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How to Give a Great Wedding Toast

9 Tips For Giving a Wedding Toast Without Embarrassing Yourself

A good toast will never be the most talked about part of a wedding, but a bad toast will be — for all the wrong reasons. Surely we all remember the scene in Wedding Crashers, when Rachel McAdams's character awkwardly silences the room with her jabs at her sister's money-grubbing tendencies.

If you've been asked to stand up and say a few words, don't fret. Just follow these simple tips to make a toast with the most.

  1. The first rule: remember it's a toast, not a speech. Make it five minutes at most, preferably shorter.
  2. Prepare. Whether you write out your toast or just outline your major points in your head, having an idea of what you're going to say before you raise your glass works wonders.
  3. Be funny, but not if you don't want to. Toasts with humorous anecdotes or tasteful jokes are always crowd-pleasers. But if you're not known for your comedy, don't force it. Sincerity goes over just as well.
  4. Try not to outshine the more important toasters. If you're a bridesmaid, edit your toast so it's not longer than the maid of honor's, the mother of the bride's, or other VIPs who might toast before you. And it's OK to edit on the spot, or have a longer and a shorter version on hand.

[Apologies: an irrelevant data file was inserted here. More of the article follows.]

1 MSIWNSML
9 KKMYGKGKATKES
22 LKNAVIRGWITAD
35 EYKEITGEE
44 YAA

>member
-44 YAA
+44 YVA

5. Don't be crude. Profanity and off-color jokes won't go over well with the bride, the groom, or guests with kids in tow.
  6. Tell a story. Offer a funny, touching, or telling anecdote about the couple, the bride, or the groom. If you don't have a story, give your toast a story arc, with a catchy beginning that builds to a climax.
  7. Make it about the couple. If you're friends with the bride, it's natural for your toast to focus on her, but don't forget, this wedding is about the two of them. Relate your words about her back to their marriage — not back to yourself.
  8. Don't toast drunk. A drink might help loosen you up, but don't wait until you've had several to share your sentiments.
  9. A nice touch is to have a copy of the toast (handwritten or printed) to give to the couple for a keepsake.

Got more tips from toasts gone well or wrong? Share them below.

Image Source: Stephanie Hogue
Join The Conversation
dexaholic dexaholic 7 years
I was the maid of honour at my older sisters wedding and had to give a toast. I was really nervous because I hate speaking in front of crowds, but she was my sister so I had to. I talked about how we grew up together and that she was(is) my constant best friend, and how I was so happy that she found a man who she could be as comfortable around and have as much fun with as when we were together, and I welcomed him to our family. Then his brother/best man got up and gave this awful toast about how they met (in a bar) and how their wedding was a bit rushed (they happened to get pregnant but were on the marriage path already). He was trying to be funny, but failed miserably.
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